Chapter 9: Retreat Strategies
Chapter 10: Conclusion
A Changing Climate Means A Changing Society. The Island Press Urban Resilience Project, Supported By The Kresge Foundation And The JPB Foundation, Is Committed To A Greener, Fairer Future. This Op-Ed Was Originally Published September 24, 2018 In The Progressive.
Over the course of four days in mid-September, Hurricane Florence dumped a record-breaking 34 inches of rain on Swansboro, North Carolina — a city that usually gets 57 inches in an entire year.
In 2017, Hurricane Harvey caused the worst flood in Houston’s history. In 2012, flooding from Superstorm Sandy — considered a once-in-700-year event — devastated coastal New York and New Jersey.
These and other events are typically called natural disasters. But overwhelming scientific consensus says they are actually the result of human-induced climate change and irresponsible construction in flood-prone areas.
Most scientists agree that global warming is causing sea levels to rise, while increasing the frequency, intensity, and duration of extreme weather events. At the same time, the rapid urbanization of coastal areas is putting more people and property in harm’s way.
Given this new normal, it is time to rethink our approach to floods. We typically deal with only the symptoms of the problem, by evacuating residents before a disaster, housing them temporarily in emergency shelters, and paying insurance so that they can rebuild afterward.
But this is tremendously costly, both in human and financial terms.
Moody’s Analytics has tallied at least $17 billion in property damage from Florence so far. Harvey cost $125 billion and the tally for Maria in Puerto Rico is $139 billion. Katrina destroyed $161 billion in property.
Fortunately, the right infrastructure can prevent flooding, rather than treat it after the fact. Prevention is cost-effective: The National Institute of Buildings Services estimates that every dollar spent on the reduction of a community’s vulnerability to disasters saves approximately $6 in economic losses.
As an architect and urban designer working on large-scale projects, as well as a native of the Netherlands, a low-lying country that wouldn’t exist without flood-management infrastructure, I have been intrigued by recent, innovative solutions to flood prevention.
For example, the beach town of Cleveleys, in England, chose not to build a standard concrete seawall, which has all the charm of a military bunker and can block human access to the shore.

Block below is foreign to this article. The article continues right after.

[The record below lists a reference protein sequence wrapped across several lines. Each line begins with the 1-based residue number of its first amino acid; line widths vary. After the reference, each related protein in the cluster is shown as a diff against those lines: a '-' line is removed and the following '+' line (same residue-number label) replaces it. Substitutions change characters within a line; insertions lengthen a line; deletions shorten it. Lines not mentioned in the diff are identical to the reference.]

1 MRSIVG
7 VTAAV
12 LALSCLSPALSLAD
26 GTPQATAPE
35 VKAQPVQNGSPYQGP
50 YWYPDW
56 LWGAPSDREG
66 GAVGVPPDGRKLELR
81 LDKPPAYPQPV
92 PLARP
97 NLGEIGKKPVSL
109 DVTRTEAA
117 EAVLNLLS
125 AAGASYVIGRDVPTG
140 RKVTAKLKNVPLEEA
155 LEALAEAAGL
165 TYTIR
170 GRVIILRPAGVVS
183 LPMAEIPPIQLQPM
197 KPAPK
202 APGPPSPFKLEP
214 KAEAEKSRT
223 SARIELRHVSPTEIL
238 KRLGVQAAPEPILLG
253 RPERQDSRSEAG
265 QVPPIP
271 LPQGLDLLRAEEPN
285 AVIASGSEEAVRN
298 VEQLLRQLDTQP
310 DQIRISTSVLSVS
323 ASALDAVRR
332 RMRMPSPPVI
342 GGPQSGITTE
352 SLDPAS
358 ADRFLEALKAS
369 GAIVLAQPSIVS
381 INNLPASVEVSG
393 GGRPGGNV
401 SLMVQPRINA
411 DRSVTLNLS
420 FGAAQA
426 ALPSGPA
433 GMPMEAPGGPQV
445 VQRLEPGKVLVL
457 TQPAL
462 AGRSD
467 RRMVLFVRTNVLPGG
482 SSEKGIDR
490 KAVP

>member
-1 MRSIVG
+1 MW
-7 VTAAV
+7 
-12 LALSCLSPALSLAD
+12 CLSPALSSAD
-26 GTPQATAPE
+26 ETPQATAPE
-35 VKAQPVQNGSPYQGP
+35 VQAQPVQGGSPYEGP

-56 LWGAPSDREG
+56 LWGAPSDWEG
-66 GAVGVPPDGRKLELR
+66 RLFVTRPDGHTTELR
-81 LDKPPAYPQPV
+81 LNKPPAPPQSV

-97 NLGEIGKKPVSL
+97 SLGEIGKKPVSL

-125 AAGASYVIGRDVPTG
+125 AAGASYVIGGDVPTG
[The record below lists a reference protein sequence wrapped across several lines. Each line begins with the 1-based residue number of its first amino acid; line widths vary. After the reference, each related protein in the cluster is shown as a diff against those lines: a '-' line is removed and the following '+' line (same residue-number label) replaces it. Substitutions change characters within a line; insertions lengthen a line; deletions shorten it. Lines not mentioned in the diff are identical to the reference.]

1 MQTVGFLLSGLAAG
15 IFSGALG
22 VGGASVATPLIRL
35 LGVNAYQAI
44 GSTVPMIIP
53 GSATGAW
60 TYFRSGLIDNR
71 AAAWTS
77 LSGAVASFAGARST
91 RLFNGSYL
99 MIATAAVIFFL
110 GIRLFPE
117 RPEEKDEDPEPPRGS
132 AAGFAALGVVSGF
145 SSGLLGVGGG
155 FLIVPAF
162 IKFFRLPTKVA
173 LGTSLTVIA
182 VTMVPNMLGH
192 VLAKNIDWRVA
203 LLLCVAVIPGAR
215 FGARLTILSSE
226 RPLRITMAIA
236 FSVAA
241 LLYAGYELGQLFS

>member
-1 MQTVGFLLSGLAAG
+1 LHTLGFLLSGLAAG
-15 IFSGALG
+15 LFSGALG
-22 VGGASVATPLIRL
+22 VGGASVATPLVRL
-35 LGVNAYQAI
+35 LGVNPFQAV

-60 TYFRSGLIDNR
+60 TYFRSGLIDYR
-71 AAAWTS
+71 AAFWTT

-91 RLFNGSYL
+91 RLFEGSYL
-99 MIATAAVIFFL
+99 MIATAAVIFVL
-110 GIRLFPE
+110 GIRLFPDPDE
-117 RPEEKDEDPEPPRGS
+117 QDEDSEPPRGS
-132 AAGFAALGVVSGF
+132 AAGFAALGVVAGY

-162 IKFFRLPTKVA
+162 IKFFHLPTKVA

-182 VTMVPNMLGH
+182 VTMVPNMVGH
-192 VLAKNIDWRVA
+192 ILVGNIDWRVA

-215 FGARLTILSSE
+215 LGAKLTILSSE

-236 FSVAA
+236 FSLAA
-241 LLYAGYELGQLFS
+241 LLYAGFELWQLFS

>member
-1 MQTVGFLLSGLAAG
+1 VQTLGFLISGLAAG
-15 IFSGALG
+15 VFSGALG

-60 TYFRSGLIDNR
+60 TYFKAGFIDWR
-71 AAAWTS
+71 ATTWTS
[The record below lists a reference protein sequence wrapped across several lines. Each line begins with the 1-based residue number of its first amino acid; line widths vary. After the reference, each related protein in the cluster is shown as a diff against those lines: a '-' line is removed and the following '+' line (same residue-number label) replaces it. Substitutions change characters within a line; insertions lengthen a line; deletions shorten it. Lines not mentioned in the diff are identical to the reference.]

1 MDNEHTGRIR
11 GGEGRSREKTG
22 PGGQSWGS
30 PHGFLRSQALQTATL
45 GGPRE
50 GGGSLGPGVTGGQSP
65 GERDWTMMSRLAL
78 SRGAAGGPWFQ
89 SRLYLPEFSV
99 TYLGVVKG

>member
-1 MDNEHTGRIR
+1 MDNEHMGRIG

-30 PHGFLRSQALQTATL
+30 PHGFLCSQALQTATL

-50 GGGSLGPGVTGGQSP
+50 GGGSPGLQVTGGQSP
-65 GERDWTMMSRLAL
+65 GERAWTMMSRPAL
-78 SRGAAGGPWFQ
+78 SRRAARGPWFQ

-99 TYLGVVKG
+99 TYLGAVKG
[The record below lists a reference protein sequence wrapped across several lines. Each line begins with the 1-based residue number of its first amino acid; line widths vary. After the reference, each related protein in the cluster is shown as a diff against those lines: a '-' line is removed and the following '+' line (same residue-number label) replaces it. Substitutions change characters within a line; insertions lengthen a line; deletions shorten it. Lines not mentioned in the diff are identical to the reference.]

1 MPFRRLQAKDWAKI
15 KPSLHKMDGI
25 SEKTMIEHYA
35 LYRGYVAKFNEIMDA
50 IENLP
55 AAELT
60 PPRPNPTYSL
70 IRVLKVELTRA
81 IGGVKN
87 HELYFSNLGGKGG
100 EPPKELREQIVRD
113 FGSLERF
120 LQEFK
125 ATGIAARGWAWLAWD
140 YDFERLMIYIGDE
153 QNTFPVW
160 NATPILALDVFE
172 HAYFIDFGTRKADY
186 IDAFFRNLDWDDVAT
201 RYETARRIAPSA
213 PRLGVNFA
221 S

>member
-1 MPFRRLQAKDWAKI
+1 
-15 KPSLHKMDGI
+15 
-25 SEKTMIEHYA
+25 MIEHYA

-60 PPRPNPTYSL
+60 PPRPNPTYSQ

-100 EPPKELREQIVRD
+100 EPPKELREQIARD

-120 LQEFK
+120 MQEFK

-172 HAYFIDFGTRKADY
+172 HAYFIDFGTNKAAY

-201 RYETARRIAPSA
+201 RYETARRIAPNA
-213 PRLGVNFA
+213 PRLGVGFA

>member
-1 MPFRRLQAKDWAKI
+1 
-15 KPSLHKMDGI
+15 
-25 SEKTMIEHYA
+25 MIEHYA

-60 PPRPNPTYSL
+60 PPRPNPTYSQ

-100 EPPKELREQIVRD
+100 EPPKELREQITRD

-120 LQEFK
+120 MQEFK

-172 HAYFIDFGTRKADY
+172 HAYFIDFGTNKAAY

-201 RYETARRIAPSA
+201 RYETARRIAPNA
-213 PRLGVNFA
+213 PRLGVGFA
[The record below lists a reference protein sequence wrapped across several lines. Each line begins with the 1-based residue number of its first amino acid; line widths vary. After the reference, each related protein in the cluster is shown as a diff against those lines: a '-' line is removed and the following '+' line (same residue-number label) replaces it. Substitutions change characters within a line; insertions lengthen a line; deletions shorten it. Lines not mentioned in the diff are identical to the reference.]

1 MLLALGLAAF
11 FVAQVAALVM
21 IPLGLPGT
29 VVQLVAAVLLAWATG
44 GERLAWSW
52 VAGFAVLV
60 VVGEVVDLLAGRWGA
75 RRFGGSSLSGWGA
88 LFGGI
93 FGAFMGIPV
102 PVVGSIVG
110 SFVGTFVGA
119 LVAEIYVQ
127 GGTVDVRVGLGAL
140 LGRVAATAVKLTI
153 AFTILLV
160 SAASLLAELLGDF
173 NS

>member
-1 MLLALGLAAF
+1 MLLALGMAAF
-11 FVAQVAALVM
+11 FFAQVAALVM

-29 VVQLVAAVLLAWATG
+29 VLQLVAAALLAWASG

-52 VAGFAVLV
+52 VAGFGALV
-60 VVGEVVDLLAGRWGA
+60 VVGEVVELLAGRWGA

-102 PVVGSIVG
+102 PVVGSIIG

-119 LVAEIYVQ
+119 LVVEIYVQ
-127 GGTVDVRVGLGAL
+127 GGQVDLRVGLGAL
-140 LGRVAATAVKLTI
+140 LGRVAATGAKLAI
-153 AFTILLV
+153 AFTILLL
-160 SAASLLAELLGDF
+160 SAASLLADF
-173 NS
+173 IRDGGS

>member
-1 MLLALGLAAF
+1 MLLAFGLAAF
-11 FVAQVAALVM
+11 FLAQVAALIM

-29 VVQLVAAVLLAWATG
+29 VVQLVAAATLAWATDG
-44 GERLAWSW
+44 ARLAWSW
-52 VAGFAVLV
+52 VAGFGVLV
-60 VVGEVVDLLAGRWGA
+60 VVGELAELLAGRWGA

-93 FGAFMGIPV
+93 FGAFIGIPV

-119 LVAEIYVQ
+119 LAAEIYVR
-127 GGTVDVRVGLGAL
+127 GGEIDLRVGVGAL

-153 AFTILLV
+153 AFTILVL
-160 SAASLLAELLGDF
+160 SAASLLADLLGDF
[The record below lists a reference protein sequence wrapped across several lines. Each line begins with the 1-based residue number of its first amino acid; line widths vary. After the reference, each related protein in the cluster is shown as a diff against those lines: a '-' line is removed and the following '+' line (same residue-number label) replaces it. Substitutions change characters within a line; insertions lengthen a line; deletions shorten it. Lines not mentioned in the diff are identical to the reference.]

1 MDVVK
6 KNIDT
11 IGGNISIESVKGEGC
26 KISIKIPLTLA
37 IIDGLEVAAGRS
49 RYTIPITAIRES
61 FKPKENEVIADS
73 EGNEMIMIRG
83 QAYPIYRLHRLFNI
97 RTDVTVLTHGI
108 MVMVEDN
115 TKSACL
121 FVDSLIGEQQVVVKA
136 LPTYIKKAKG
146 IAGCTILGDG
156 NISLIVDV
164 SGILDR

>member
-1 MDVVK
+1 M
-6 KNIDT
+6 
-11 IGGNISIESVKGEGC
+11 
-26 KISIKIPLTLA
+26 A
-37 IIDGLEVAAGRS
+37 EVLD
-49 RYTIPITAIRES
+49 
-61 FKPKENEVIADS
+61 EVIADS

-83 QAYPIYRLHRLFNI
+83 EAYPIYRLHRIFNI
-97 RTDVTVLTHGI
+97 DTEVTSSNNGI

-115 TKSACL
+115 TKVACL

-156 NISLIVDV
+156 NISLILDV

Instead, the city built a structure with amphitheater-like viewing spaces and steps. The steps accentuate the beautiful curvilinear shapes, while creating access to the beach and adding public space, which is important for a coastal town that relies on tourists.
Flood protection can even be integrated into buildings. The Dutch coastal town Katwijk aan Zee integrated a levee with a parking garage, and covered it with landscaping. In Rotterdam, levees include built-in shops and parks. This type of infrastructure has economic benefits beyond flood protection.
Finally, some of the best solutions rely on an ancient flood protection device: dune grass, a saltwater tolerant plant that stabilizes dunes and prevents erosion. In contrast to reinforced concrete defenses that take the full force of waves until they are worn away by the sea, dunes absorb the waves’ velocity, while beautifying the landscape and providing habitats.
By marrying flood management with creative urban and landscape design, infrastructure can become a strategic civic asset. In addition, it can pay for itself by unlocking the real estate and economic development potential of newly protected areas. The new normal of flooding and sea-level rise poses great challenges, but it also offers opportunities to improve our urban areas and landscapes.
Stefan Al is Associate Professor of Urban Design at the University of Pennsylvania. He has published several books, including Factory Towns of South China: An Illustrated Guidebook and The Strip: Las Vegas and the Architecture of the American Dream. As a practicing architect and urban designer, he has worked on renowned projects such as the Canton Tower in Guangzhou.